by Art MacKay, October 14th, 2015
THE STORY: Many of us believe that a mystery unexplained remains a mystery and this seems to be true for Isle Haute, a particularly isolated and rugged island lying off Minas Basin in the Bay of Fundy. While the professionals that study and oversee the island believe that there is no evidence that pirates ever buried treasure there and go so far as to state that “no one has ever discovered any genuine pirate treasure in Nova Scotia”, people still continue the search for treasure left by vicious pirate Edward “Ned” Low or perhaps it was the ubiquitous Captain Kidd as some stories suggest. Whatever the truth, stories abound and treasure hunters have, apparently, pockmarked the island with holes in their quest to discover the treasure. One story places the treasure in a unique pond at one end of the island and it is claimed that there was even an attempt to drain the pond. Islands seem to attract attention as great places to buy and hid ill-gotten booty and Isle Haute is one of the best. Early stories suggest the Acadians hid their valuables there during the expulsion and then there is Captain Kidd. But the established history of Captain Ned Low places him in the Fundy area. “Outrunning his pursuers following a raid on the New England coast, Pirate Ned and his crew arrived in the Minas Channel in 1722. Supposedly, Ned not only buried his booty on Isle Haute, he also sacrificed one of his crew, whose ghost would guard the treasure until Ned’s return. Ned never made it back, however, as he was captured, imprisoned and ended his career at the gallows, taking the secret location with him.” (novanewsnow.com)
In 1929 B.C. treasure hunter Douglas Carmichael made several trips to the island and reported his discovery of “jewels and coins”. His claims were never supported however and the truth of his discover remains unproven. While many years have passed and the individual is long past away, Edward Rowe Snow, an American adventurer and writer learned about the treasure of Isle Haute. He researched the subject and somehow, somewhere, obtained a map that was reputed to have been created by Ned Low himself. The map image clearly resembled Isle Haute and, equipped with his research and a professional metal detector, Snow arrived on the island in 1952 as a guest of the lighthouse keeper, John Fullerton and began his search. It apparently wasn’t long before he unearthed a human skeleton and in the same area a cash of silver and gold coins some dating back to 1710. His discovery was quickly seized by the authorities but a later application to the appropriate authorities resulted in the return of his coins. The world press picked up the story and he and Isle Haute became famous for a brief time. But the interest still remains. According to the official publication of the Nova Scotia government research team …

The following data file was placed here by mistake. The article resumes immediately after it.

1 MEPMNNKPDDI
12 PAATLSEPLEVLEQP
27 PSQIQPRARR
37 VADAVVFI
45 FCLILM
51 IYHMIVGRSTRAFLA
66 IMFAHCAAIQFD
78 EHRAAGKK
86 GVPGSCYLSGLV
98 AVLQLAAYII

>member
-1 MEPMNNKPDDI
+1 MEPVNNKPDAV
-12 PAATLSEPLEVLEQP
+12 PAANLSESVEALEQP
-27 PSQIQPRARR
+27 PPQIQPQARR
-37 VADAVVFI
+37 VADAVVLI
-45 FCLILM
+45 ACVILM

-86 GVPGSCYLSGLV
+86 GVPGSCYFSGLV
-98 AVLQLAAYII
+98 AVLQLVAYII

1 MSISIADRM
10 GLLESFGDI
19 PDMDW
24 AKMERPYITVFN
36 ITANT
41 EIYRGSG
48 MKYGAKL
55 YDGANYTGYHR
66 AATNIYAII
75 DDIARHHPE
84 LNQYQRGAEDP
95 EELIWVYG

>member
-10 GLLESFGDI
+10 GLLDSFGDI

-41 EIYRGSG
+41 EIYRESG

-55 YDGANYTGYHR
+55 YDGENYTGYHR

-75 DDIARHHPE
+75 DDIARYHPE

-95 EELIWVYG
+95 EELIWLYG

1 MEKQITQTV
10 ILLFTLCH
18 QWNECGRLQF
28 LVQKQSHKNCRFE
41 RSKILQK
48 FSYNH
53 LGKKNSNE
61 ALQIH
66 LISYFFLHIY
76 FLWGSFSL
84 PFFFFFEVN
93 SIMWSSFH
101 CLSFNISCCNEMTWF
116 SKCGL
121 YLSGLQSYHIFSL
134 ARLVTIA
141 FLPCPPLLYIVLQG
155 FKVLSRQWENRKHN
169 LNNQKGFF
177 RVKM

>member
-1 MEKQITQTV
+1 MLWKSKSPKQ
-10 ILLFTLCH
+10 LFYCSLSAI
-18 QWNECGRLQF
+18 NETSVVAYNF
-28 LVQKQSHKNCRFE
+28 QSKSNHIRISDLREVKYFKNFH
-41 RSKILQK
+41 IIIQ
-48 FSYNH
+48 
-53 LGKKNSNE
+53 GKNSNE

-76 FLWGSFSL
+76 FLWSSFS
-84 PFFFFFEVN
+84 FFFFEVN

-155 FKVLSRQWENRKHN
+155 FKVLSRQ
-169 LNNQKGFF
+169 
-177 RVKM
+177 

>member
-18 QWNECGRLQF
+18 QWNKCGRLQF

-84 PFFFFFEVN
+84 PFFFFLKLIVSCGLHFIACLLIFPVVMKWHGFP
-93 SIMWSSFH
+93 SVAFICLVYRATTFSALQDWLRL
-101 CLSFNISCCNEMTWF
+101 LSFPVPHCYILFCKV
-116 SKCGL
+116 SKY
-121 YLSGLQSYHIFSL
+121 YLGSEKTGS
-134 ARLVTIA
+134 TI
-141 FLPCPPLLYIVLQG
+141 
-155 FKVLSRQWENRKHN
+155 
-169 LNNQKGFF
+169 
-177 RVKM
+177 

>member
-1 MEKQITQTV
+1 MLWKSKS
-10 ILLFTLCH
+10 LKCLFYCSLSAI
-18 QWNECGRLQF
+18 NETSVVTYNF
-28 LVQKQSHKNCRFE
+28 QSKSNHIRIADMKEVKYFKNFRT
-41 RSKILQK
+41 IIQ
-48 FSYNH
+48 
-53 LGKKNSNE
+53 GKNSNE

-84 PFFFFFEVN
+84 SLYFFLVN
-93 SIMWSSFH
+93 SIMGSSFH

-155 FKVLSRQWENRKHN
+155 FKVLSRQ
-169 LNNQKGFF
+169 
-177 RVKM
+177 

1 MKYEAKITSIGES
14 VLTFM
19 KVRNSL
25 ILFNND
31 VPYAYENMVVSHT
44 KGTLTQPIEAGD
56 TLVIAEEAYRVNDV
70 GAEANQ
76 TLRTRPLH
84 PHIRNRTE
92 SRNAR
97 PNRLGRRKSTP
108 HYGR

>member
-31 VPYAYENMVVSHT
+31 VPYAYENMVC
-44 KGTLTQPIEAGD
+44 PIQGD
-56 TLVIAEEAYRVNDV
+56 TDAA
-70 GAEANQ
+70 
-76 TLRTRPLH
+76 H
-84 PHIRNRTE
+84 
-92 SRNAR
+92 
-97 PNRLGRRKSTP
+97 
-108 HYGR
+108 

He published photos of his find in Life magazine, although it is open to question whether what he claimed to have found was treasure, shipwreck gold or merely a plant. Snow was candid in admitting that the real money in treasure hunting came not from finding anything but rather from writing about it and selling books.(see McLellan, 1955; Trueman, 1970; Snow, 1952). Unfortunately, Snow’s efforts and those of other treasure hunters have led to the pointless and frenzied digging on Isle Haute, which hold tragic consequences for the island’s history. The spot most favoured by Snow and other treasure hunters at one end of the pond also happens to be one of the more important archeological sites on the island.
Is It Worth A Visit? Beautiful, rugged, remote and inaccessible aptly describe Isle Haute. Originally managed by the Canadian Coast Guard, the lighthouse is long gone and only a tower serviced by a helicopter, guide the ships at night. Today, there is some confusion about who manages the island and Provincial professionals seem to think a permit is required. But at this time, it is uncertain how you apply. That said, a boat tour can be arranged and there are many, many other interesting places to explore, making the trip worthwhile and one that should be on your list. How to Get there: There is only one way really and that is by boat. We recommend you contact Advocate Boat tours for more information